A leatherback turtle has been found washed up on Perranporth beach in Cornwall.
The animal had died and looked to be in a poor condition when it was spotted on Saturday 4 November.
Cornwall Wildlife Trust is understood to have taken the turtle away for further research into what may have caused it to wash up.
The Marine Strandings Network said: "Measuring a decent 166cm long it was a decent size, although the largest leatherback ever recorded was apparently over three metres long.
"We get around one a year, so it is not a rarity, but always fascinating."
Jason Halford, a manager at the Watering Hole pub on the beach, was involved in helping to remove the turtle from the shoreline.
He told ITV News: "I went down there and there was already some people from the Marine Strandings Network that were taking measurements and details. We put it on a pallet and bought it back up the beach.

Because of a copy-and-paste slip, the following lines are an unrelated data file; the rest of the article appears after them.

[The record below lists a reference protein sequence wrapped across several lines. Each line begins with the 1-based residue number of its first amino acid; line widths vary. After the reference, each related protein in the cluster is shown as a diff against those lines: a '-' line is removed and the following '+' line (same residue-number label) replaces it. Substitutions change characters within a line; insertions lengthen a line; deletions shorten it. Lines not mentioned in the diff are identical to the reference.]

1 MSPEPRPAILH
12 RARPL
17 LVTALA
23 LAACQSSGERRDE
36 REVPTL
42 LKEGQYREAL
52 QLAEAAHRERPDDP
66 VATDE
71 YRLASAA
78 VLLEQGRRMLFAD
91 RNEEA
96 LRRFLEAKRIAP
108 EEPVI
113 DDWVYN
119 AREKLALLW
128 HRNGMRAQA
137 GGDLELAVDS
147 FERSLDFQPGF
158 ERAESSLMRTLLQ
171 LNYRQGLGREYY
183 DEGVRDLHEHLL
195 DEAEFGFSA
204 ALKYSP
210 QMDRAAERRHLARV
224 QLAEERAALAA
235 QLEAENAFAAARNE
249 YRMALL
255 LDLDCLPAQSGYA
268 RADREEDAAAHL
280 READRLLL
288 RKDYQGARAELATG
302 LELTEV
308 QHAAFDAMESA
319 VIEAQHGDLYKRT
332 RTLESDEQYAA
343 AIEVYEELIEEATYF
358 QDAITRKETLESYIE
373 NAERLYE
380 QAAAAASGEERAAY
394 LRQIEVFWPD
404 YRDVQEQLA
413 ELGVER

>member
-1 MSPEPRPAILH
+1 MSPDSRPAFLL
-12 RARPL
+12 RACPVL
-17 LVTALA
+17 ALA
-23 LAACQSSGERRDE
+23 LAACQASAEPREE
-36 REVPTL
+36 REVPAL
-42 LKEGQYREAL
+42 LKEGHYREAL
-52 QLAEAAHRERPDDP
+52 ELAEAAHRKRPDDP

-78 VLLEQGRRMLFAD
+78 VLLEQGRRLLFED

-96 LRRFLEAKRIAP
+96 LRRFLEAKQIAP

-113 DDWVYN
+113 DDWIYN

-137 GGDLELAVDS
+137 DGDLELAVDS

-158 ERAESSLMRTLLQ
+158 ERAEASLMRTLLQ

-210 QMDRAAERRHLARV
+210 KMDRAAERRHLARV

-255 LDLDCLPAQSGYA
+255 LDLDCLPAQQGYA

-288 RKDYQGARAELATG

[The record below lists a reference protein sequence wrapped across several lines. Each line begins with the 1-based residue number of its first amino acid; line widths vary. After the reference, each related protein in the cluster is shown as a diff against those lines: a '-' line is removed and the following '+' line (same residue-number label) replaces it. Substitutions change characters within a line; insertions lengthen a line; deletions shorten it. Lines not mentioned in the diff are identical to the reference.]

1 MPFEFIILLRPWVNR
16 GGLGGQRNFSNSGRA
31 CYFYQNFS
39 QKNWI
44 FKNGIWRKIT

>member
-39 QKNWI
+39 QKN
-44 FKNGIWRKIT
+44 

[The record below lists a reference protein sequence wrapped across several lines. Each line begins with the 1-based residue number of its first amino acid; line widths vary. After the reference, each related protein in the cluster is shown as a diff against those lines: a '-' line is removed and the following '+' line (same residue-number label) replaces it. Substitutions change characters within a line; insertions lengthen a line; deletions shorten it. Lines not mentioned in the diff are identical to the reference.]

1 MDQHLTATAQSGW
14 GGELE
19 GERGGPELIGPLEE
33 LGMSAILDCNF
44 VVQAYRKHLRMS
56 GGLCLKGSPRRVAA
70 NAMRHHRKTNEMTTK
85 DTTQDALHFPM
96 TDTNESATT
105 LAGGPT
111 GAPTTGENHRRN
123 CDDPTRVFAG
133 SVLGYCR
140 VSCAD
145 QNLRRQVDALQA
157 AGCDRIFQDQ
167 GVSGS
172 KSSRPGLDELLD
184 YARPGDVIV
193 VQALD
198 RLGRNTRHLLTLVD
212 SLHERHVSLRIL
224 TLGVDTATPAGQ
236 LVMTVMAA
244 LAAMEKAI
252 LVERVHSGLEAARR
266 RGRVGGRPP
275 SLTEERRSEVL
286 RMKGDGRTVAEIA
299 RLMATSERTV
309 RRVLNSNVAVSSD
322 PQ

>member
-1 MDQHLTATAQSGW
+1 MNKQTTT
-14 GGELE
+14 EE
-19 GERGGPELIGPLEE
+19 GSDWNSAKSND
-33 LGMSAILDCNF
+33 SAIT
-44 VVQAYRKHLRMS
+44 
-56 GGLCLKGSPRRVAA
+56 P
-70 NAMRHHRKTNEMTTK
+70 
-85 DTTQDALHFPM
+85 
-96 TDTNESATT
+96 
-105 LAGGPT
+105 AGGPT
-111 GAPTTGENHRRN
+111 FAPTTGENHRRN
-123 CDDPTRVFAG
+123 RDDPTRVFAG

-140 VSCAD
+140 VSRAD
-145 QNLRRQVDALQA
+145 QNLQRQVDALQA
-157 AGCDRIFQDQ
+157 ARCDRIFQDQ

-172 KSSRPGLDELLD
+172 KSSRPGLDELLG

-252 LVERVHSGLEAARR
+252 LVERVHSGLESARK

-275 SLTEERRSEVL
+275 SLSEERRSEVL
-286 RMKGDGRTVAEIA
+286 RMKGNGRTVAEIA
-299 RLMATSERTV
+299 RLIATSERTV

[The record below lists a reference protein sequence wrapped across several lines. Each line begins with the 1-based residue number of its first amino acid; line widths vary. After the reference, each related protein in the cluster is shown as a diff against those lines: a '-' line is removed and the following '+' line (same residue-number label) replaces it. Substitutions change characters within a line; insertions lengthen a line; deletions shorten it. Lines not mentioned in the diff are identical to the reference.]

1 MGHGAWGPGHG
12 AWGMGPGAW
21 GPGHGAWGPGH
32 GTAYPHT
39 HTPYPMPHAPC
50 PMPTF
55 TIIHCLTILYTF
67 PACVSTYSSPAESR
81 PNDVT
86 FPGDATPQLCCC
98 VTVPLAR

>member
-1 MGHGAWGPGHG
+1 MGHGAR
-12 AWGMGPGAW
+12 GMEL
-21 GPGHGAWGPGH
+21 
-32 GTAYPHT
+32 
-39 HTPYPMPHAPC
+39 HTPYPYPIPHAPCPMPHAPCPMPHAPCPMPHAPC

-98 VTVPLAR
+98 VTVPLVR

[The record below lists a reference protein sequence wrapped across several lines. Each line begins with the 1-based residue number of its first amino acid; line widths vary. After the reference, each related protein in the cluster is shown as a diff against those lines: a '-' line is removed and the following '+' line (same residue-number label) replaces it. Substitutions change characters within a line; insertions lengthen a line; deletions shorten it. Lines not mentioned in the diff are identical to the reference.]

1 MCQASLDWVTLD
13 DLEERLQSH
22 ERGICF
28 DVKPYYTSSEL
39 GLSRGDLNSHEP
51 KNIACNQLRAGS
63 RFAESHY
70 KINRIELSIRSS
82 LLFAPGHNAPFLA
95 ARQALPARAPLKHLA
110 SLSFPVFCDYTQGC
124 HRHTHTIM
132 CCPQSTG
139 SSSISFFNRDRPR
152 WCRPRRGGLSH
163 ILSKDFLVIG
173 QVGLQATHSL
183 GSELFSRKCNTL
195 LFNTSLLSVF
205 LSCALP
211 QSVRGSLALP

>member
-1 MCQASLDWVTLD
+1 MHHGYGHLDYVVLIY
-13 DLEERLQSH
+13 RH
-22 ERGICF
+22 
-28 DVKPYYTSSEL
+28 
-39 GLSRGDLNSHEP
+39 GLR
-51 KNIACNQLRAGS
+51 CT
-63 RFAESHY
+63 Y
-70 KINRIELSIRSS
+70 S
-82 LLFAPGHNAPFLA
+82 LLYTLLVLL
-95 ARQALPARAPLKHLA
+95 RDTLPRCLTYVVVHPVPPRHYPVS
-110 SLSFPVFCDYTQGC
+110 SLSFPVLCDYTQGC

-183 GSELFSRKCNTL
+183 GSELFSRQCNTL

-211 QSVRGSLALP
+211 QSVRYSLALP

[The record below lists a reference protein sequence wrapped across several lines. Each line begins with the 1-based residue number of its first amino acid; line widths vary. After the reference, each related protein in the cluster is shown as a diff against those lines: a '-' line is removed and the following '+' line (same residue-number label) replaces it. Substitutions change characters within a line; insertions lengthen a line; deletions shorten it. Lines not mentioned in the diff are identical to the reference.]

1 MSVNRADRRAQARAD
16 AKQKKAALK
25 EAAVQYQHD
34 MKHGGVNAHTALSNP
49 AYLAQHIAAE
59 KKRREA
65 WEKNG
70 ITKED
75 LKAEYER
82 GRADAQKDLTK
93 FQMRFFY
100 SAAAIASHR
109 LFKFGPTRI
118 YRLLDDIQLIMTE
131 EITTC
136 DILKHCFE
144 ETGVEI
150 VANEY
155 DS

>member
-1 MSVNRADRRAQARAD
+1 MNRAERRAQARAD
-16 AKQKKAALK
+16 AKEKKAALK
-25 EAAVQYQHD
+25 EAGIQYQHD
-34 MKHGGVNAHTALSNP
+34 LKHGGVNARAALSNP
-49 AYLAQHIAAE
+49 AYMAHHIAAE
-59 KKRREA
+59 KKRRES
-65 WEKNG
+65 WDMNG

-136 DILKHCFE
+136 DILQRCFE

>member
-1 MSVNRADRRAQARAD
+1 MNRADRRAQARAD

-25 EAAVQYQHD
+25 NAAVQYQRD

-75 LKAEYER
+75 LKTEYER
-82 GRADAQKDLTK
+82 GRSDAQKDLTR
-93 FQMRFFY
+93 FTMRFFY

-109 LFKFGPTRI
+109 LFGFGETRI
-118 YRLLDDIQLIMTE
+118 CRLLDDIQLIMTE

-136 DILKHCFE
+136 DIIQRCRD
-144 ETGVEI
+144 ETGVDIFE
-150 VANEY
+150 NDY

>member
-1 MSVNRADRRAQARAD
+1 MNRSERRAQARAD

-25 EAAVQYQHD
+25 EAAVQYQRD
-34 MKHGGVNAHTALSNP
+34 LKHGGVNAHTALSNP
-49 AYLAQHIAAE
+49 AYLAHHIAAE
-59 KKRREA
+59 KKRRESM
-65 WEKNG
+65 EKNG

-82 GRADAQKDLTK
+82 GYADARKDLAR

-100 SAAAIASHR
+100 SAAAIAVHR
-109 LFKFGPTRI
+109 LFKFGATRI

"We think it was about 50 years old. It's so unique to find something like that washed up on our beaches and so spectacular because you don't normally see them, so it's understandable to see the kind of attention it's got."
Leatherback turtles are commonly found in westerly UK waters in the summer months. They are classed as vulnerable, with many populations critically endangered and at risk of extinction.
In the UK, they are a Priority Species under the UK Post-2010 Biodiversity Framework.